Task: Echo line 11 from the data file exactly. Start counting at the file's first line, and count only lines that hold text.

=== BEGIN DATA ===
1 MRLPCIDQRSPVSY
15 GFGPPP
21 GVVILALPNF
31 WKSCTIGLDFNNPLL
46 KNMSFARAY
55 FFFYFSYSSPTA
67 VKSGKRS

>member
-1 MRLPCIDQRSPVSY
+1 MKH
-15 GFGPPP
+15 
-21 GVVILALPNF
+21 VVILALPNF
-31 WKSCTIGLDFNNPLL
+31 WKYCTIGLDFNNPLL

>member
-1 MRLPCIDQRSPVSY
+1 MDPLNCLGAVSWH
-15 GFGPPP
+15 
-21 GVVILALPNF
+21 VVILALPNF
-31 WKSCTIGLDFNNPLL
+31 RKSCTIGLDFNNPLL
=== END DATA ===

-15 GFGPPP